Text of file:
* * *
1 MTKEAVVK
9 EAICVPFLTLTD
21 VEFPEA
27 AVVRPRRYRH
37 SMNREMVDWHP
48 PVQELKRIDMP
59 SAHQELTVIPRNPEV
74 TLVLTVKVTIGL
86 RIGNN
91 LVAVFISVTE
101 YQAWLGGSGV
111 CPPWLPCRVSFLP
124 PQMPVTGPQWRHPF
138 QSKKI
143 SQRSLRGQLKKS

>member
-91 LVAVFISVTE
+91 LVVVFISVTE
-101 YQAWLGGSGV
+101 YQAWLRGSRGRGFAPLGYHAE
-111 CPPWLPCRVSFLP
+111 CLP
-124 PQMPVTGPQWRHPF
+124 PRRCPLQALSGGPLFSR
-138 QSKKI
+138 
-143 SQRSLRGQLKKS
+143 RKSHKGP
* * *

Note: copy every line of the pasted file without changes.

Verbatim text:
1 MTKEAVVK
9 EAICVPFLTLTD
21 VEFPEA
27 AVVRPRRYRH
37 SMNREMVDWHP
48 PVQELKRIDMP
59 SAHQELTVIPRNPEV
74 TLVLTVKVTIGL
86 RIGNN
91 LVAVFISVTE
101 YQAWLGGSGV
111 CPPWLPCRVSFLP
124 PQMPVTGPQWRHPF
138 QSKKI
143 SQRSLRGQLKKS

>member
-91 LVAVFISVTE
+91 LVVVFISVTE
-101 YQAWLGGSGV
+101 YQAWLRGSRGRGFAPLGYHAE
-111 CPPWLPCRVSFLP
+111 CLP
-124 PQMPVTGPQWRHPF
+124 PRRCPLQALSGGPLFSR
-138 QSKKI
+138 
-143 SQRSLRGQLKKS
+143 RKSHKGP